The preovulatory period and ovulation.
At the end of its growth, the mature follicle reacts to a discharge of gonadotropic hormones by great transformations which end in follicular rupture (ovulation). The cumulus cells secrete large quantities of hyaluronic acid which accumulates in the intercellular space and provokes the dissociation of the cumulus followed by its rupture: the oocyte surrounded by certain quantity of follicular cells is released into the follicular fluid. The apical region, the ovarian stroma, is the site of a vasoconstriction which results in an ischemia followed by necrosis, within a few hours, of the stroma and the follicular wall. The gonadotropic discharge will give rise to a release of histamine and bradykinin, leading to an edema of the theca. At the same time, the secretion of a plasminogen activator will also activate collagenases which will dissociate the theca externa, this action being reinforced by the release of prostaglandins. Lastly, the cells of the ovarian epithelium in the apical region, would appear to be subject to autolysis, leading to the release of lysosomal hydrolases and thus to the dissociation of the apex (a mechanism which could be deficient in the luteinized unruptured follicle [LUF] syndrome).
The oocyte completes its cytoplasmic and nuclear maturation in the cytoplasm, the cortical granules migrate to the periphery and attach to the plasma membrane. Meiosis resumes but is again blocked in 2nd division metaphase (metaphase II). Ovulation commences with the rupture of the necrosed tissues of the apex (stigma). The viscous follicular fluid begins to flow. The decrease in pressure of the follicular liquid induces a series of rhythmic contractions of the myofibroblasts of the theca externa and of all the cortical stroma which lead to the expulsion of the follicular fluid and oocyte II surrounded by cumulus cells.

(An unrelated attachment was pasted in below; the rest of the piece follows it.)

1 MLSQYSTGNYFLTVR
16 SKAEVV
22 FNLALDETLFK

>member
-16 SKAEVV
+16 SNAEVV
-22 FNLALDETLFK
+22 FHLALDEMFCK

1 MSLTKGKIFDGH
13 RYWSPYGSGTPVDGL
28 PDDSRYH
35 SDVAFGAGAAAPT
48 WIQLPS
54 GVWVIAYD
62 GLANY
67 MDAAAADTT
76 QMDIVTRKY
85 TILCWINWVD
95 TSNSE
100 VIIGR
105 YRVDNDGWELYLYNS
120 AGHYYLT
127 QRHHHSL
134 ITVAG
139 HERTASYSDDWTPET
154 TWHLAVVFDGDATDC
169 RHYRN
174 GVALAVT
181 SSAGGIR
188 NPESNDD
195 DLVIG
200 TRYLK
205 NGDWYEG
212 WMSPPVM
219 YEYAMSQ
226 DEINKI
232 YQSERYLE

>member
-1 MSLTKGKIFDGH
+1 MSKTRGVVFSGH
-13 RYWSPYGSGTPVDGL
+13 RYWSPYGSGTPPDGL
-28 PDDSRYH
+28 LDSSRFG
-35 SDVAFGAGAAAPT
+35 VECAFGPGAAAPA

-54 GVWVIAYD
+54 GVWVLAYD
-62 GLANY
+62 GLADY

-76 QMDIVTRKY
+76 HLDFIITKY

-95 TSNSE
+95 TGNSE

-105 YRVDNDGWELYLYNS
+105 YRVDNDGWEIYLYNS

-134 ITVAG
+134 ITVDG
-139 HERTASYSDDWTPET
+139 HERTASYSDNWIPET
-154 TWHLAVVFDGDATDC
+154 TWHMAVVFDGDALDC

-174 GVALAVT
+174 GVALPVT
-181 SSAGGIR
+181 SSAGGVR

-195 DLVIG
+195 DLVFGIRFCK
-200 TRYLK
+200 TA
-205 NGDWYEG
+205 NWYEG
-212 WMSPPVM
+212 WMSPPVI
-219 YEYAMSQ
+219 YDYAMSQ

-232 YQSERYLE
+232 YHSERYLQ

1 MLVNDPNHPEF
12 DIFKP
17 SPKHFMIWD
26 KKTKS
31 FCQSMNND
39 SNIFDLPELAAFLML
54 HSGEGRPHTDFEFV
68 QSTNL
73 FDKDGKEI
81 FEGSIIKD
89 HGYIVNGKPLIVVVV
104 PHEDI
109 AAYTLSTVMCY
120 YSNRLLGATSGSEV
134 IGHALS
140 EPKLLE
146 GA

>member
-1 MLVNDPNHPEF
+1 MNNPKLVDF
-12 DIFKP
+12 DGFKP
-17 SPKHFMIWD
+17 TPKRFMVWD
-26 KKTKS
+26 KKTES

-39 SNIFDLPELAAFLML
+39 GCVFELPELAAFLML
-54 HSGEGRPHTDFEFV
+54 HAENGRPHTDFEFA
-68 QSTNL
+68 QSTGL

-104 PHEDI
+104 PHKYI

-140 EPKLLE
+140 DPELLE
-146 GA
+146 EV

The corpus luteum
After expulsion of the oocyte, the follicle presents a pleated aspect. It’s then called a dehiscent follicle. The membrane of Slavjanski disappears completely and the blood capillaries of the theca rapidly invade the granulosa thereby provoking the transformation of these cells (luteinization) by the constitution of the corpus luteum.
The blood vessels completely traverse the granulosa and open up in the follicular cavity, thereby causing a circumscribed and rapidly coagulated hemorrhage (central coagulum). The granulosa cells are transformed into large luteal cells, approximately 40 µm in diameter, whose ultrastructure is the same as that of steroidogenic cells. The cells of the theca interna (hardly modified) constitute the small luteal or paraluteinic cells, situated at the periphery of the corpus luteum and forming strings that penetrate more or less deeply into the layer of the large cells.
Follicular atresia and luteolysis
Between the 7th month of fetal life and the menopause, most of the gametogenic follicles undergo an involution (involutive or atretic follicles). Only 300-400 follicles will reach the preovulatory stage. All the involutive follicles which preserve for a certain time their theca interna are called thecogenic follicles. The theca cells of these follicles as a whole constitute the interstitial gland of the ovary.
Involution of the corpus luteum, or luteolysis, occurs most often in the form of a fibrous or fibro-hyalin degeneration with cell lysis and marked collagen fibre synthesis, which ends in the formation of a voluminous organelle called " corpus albicans ". The process is relatively slow and spread over several weeks.
Dynamics of follicular growth